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Fellini facts unfold on film

It should be no surprise that a biography of Federico Fellini can be just as interesting as one of his films Ñ if it's made by the right director.

'Fellini: I'm a Born Liar' is that film, begun by Damian Pettigrew before Fellini died in 1993 at age 73. Years later, Pettigrew found the money to complete the project, some of it coming from the Scottish Screen Lottery Fund, which sounds odd enough to appeal to the maestro himself.

Pettigrew spent weeks talking with Fellini in 1991 and 1992, and his profound, intimate conversations cast much light on the enigmatic filmmaker.

Pettigrew followed by interviewing actors who worked with Fellini: Donald Sutherland, Roberto Benigni and Terrence Stamp. He juxtaposes their hilarious recollections with Fellini's view of their movies.

Long-lost footage shot during the making of such films as 'La Strada,' 'La Dolce Vita' and '8 1/2' also provides remarkable insights, including Fellini interacting with a youthful Marcello Mastroianni.

Fellini's musings on his own reality make wonderful listening. He observes that he's mystified if he views his films later, gradually coming to terms with the idea that another part of him Ñ separate from his daily self Ñ must have made them.

Traveling with Pettigrew to his old locations, Fellini apologizes for replacing the real seaside town from his childhood Ñ Rimini on the Adriatic coast Ñ with his own imaginary one in 'Amarcord.'

This manipulation of reality is studied in detail. Convinced that the ocean won't look correct for a scene with an elegant swimmer in 'Amarcord,' Fellini creates a sea out of sheets of plastic at Rome's Cinecitta Studio with art director Dante Ferretti and blends it with the real sea. The result is stunningly surreal.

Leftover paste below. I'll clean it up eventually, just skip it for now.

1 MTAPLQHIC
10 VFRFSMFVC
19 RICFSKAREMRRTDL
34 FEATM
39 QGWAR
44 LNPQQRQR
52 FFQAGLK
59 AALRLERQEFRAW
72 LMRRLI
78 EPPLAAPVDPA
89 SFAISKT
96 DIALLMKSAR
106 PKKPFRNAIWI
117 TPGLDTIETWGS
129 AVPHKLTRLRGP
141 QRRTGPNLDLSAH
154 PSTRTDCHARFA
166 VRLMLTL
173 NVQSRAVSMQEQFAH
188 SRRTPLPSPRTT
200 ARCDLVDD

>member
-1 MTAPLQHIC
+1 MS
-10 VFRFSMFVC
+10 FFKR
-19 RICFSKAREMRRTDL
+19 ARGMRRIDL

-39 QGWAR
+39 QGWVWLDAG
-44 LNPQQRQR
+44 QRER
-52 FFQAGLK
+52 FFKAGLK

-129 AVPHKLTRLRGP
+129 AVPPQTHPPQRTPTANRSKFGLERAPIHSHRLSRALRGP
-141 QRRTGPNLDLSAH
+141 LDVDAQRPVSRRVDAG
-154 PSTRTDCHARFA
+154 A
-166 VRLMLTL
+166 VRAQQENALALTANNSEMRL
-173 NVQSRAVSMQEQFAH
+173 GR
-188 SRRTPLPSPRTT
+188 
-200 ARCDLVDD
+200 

Sutherland remembers Fellini's microdirection of a menage a trois from 'Satyricon.' It was like being treated like a puppet, he says, though Fellini doesn't recall it that way. Pettigrew then comes up with footage of the maestro directing a similar setting in another film, and it is exactly as Sutherland says. Sutherland also remembers being given five minutes to learn a three-page monologue.

Language may have played an instrumental role in Fellini's relationships. Fellini explains that he enjoys working with Mastroianni because he never has to tell him anything; he doesn't ask questions like the English actors. Italian actor Benigni remembers being treated like an actor, being given room to breathe.

Perhaps the most telling comment comes from the painter Rinaldo Geleng Ñ Fellini's oldest friend Ñ who marvels at how Mastroianni became Fellini himself in all of his films, without ever looking like him.

Pettigrew's next 'don't miss' project is on Swedish director Ingmar Bergman.

Contact Paul Duchene at This email address is being protected from spambots. You need JavaScript enabled to view it..